Anderson, L. (2006). Analytic autoethnography. Journal of Contemporary Ethnography, 35,373-395.

Barkhuizen, G., & Wette, R. (2008). Narrative frames for investigating the experiences of language teachers. System, 36, 372-387.

Ellis, C., Adams, T.E., and Bochner, A.P. (2011) ‘Autoethnography: An Overview’, Forum: Qualitative Social Research, 12:1. Available at: http://www.qualitative-research.net/index.php/fqs/article/view/1589/3095 [Accessed 26 Oct. 2017].

Foley, D. (2002). Critical ethnography: The reflexive turn. International Journal of Qualitative Studies in Education, 15(4), pp.469-490.

Hitchcock, G., & Hughes, D. (1995). Research and the teacher. (2 ed.) London: Routledge.

Méndez, M. (2014). Autoethnography as a research method: Advantages, limitations and criticisms. Colombian Applied Linguistics Journal, 15(2), p.279.

Wall, S. (2008). Easier said than done: Writing an autoethnography. International Journal of Qualitative Methods, 7, 38-53.

 

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Analysing Kawaii Metal

Introduction

In this post I will use the autoethnographic methodology to analyse my experience of Kawaii Metal, as related in the week 5 podcast ‘Discovering Kawaii Metal’.

The main methodology used will be personal narrative, which will be accompanied with further research on the topic of Kawaii Metal. Using this research, I will critically analyse my experience, in terms of my own personal context, and how the experience changed myself, or led me to any epiphanies.

Definition of Kawaii Metal

One definition of kawaii metal (cute metal), is a genre which blends elements of heavy metal and J-Pop. This is done by combining the music of heavy metal, such as heavy electric guitar, and a powerful drum beat with J-Pop melodies, and a Japanese idol aesthetic.

A Japanese idol usually refers to the young stars of J-Pop, that are marketed specifically for their cuteness, good public image, and role model ability.

Nothing that relates to grungy, drinking and smoking, tattoos and violence that is often associated with metal, heavy metal, or death metal music, either in Asia or elsewhere.

The ‘cuteness’ of the main singers often lead their lyrics to be less hostile or depressing as those of other heavy metal genres.

Background Research of Kawaii Metal

Babymetal are credited with the invention of the kawaii metal genre. This is something that I was entirely unaware of until this research. Perhaps if I had known that my first engagement with kawaii metal was with the inventors of it, it would have shaped my perception of the experience differently.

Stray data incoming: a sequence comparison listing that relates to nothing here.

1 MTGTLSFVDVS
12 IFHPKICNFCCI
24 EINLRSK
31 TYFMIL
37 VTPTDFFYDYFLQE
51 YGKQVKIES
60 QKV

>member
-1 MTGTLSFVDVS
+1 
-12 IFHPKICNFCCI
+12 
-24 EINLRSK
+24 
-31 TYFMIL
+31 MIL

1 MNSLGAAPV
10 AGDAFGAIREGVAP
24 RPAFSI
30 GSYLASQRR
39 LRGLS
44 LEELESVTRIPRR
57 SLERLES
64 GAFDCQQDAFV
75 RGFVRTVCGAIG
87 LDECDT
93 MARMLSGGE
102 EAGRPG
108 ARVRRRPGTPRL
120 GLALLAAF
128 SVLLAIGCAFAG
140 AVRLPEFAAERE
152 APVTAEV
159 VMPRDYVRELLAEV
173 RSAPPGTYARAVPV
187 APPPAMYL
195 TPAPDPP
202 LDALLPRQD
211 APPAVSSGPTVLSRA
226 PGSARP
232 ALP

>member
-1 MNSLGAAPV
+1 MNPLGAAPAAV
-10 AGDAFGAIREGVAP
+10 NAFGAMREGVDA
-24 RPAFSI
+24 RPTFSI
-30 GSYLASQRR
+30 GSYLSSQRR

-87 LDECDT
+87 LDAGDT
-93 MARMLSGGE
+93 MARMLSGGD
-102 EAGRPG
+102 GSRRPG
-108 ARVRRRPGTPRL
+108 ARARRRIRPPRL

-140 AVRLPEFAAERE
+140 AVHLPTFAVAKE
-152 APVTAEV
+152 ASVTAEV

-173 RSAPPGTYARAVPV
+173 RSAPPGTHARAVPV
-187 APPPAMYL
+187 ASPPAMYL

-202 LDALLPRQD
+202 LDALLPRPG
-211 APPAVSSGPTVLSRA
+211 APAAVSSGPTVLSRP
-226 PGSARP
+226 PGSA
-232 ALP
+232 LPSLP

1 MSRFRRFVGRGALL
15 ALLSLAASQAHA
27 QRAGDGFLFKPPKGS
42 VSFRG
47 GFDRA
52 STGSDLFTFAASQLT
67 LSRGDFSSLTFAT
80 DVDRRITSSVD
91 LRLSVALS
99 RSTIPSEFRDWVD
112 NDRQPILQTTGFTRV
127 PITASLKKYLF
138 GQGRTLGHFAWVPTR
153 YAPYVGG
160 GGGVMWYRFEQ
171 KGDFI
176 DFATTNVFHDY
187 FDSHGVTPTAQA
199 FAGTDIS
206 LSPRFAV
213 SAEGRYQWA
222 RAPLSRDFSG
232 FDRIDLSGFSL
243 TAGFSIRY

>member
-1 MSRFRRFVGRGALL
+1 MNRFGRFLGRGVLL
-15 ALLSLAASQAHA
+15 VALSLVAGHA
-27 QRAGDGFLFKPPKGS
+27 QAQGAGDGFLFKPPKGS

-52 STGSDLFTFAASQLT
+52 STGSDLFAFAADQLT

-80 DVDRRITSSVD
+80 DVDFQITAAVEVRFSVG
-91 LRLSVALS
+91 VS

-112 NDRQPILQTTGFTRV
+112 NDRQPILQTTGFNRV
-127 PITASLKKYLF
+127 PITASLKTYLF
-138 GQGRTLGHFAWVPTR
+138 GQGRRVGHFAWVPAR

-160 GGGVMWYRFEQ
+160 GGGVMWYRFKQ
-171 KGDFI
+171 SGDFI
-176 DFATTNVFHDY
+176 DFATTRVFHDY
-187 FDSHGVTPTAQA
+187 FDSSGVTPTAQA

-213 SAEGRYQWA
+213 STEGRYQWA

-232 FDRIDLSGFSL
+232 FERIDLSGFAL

Their first album was only released in Feburary 2014, so this is a genre that is still barely getting started, one that only began in my last year of high school even.

But since then the genre has grown to include bands such as Aldious, BiS, Deadlift Lolita, Doll$Boxx and Ladybaby.

Which is especially interesting as I did not listen to any of these artists’ songs. The YouTube mix that I chose was clearly off a bit, but going off what I do know about the genre, I will continue with the belief that what I did listen to was ‘kawaii metal’, especially Band-Maid.

My Cultural Background

My cultural background is about as Australia as you can get. My family goes back 4 or 5 generations of Australians before I can trace back to being most likely, England and other European countries.

I have been overseas only once, and it was only 2 months ago, and I only went to European countries. So I have never been to Asia, or specifically Japan, although I do wish to go.

Before this experience I had only listened to Babymetal’s Karate on Triple J a handful of times. I have never heard any other J-Pop or other Japanese music, although I am familiar with K-Pop.

My taste in music focuses on alternative rock, with a specific focus on 90s- mid 2000s rock, mainly Australian, American, and British.

This means I went into this experience with almost no understanding of the genre, or knowledge of what I would be hearing.

Obviously a lot of people are also unfamiliar with the genre.

Analysis

It is clear from the podcast that I was not expecting the diversity of the genre of kawaii metal. With such limited experience with it, I was expecting a recreation of the one song I had heard of the genre.

This was obviously a failed assumption.

I was also not prepared, and thus confused, for how much a few of the songs sounded like the early 2000s rock that I enjoy listening to so much already.

This connection to my own personal past and understanding was quite shocking, and has definitely led to my new perception of the genre.